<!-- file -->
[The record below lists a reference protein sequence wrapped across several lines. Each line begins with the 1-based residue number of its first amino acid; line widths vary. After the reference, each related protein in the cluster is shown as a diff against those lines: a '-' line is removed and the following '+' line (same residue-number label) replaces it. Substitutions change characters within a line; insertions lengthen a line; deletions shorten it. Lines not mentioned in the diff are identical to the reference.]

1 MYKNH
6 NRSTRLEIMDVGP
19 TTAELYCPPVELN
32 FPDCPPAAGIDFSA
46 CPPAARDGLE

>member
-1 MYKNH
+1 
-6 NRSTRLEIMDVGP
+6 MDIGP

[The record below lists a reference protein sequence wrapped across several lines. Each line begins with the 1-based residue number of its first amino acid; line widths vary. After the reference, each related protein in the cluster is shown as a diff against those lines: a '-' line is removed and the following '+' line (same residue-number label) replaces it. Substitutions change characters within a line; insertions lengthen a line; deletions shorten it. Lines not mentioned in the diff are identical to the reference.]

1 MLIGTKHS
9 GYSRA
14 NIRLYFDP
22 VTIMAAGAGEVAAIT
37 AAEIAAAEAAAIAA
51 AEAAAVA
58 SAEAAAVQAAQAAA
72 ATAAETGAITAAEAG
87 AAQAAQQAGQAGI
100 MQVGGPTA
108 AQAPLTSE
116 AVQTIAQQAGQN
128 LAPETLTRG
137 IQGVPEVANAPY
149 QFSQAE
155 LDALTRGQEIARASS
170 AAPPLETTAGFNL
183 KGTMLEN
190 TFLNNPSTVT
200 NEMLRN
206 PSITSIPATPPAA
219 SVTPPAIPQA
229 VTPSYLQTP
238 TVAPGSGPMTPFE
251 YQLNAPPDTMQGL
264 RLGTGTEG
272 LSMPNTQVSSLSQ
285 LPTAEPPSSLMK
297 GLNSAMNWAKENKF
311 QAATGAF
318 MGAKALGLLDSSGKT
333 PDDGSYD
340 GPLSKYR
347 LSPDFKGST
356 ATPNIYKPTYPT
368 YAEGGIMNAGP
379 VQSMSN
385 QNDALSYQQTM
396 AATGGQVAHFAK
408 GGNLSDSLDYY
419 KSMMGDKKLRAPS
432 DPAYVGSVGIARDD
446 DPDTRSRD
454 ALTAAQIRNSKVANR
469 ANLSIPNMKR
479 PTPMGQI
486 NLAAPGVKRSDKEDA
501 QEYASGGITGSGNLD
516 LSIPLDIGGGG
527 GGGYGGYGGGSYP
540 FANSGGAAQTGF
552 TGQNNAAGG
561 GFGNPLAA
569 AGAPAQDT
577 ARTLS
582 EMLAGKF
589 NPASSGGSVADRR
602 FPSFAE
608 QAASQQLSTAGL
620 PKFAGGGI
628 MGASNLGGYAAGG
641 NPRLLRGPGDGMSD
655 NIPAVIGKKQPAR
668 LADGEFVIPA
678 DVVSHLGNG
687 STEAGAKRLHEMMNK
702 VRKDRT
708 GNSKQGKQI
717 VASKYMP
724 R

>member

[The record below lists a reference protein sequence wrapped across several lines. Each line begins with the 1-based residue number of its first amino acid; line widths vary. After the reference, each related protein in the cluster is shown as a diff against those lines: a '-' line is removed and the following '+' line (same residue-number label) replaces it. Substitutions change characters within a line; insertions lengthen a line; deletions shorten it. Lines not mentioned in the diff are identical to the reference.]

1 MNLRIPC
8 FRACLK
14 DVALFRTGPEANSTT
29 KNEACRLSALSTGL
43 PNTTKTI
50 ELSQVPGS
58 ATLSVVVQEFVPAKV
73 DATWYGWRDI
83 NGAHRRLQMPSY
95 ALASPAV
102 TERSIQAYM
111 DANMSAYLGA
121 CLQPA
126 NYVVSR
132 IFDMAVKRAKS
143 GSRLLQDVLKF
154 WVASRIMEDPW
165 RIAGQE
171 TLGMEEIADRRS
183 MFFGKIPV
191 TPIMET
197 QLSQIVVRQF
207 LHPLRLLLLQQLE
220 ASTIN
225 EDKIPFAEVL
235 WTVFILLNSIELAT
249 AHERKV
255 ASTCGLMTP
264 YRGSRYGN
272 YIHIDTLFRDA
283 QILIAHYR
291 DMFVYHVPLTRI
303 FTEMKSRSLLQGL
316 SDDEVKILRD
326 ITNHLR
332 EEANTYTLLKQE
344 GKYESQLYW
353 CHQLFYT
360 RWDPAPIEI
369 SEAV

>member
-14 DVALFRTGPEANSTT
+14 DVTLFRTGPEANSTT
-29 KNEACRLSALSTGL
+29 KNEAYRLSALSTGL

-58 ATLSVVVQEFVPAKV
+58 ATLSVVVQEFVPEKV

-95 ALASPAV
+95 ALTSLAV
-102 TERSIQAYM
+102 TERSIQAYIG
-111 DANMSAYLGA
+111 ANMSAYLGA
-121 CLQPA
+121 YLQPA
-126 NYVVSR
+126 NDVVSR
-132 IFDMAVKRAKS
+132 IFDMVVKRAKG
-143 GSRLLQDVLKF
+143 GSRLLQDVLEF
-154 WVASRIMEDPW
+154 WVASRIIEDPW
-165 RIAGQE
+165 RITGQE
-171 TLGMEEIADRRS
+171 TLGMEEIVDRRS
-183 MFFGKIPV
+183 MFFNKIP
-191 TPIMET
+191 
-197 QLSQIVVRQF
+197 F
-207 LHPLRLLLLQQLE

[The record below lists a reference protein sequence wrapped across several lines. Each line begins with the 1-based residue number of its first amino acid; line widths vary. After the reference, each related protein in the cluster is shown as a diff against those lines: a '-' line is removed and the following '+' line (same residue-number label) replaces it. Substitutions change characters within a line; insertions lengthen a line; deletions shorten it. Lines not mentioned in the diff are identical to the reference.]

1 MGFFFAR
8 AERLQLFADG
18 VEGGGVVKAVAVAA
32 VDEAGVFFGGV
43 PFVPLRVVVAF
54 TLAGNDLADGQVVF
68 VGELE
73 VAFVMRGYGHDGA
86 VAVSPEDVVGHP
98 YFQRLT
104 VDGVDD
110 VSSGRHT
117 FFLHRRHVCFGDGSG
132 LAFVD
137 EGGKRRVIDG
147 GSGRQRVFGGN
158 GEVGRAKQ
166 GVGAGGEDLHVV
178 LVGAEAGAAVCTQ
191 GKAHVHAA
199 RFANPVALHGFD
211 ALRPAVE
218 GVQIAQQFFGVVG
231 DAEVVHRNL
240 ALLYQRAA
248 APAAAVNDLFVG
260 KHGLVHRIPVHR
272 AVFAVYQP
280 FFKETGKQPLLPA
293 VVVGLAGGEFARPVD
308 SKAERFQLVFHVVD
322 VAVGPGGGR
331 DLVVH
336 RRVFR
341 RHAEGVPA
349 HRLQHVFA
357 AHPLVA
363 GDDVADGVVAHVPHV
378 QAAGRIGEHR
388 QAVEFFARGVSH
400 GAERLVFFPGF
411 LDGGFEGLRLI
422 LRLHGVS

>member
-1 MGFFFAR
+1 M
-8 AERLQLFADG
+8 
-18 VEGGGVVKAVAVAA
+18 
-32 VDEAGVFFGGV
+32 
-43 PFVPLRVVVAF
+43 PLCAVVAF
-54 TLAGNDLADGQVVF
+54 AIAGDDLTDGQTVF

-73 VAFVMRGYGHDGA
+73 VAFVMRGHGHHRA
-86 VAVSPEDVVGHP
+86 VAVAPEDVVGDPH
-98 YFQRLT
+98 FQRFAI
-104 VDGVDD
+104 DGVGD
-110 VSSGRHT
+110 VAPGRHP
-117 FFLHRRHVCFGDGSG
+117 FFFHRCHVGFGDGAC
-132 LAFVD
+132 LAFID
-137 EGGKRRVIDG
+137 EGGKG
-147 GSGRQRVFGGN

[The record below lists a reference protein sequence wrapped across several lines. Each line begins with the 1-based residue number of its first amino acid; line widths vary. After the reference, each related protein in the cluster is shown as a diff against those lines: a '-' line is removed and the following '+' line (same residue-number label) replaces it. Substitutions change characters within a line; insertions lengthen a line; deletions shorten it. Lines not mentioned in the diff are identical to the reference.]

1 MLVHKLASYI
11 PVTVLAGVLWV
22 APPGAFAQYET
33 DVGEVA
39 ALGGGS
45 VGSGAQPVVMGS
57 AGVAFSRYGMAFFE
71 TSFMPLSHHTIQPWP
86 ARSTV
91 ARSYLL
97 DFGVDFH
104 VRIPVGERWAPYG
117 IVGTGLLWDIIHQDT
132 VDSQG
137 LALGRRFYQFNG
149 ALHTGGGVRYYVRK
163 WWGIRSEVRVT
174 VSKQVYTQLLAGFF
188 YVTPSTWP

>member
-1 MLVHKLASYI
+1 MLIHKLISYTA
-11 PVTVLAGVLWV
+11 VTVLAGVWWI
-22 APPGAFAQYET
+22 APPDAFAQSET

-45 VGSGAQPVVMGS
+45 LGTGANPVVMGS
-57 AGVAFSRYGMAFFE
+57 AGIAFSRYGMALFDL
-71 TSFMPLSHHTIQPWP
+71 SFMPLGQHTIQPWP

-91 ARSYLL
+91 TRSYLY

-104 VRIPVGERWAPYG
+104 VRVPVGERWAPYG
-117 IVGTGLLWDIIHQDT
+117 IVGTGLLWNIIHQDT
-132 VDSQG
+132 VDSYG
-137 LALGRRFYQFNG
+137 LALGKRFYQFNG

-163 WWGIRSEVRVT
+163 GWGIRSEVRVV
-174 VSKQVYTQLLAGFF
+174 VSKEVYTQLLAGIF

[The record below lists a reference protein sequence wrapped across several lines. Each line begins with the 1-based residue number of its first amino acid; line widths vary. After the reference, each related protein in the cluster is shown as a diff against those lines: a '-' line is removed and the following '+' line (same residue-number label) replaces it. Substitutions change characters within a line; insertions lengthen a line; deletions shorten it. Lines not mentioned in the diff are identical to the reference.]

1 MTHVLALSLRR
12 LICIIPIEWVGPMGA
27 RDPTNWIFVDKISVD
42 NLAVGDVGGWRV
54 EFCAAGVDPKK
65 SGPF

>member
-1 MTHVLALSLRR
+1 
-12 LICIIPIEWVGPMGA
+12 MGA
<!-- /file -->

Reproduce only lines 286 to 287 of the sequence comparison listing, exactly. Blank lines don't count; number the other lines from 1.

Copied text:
65 SGPF

>member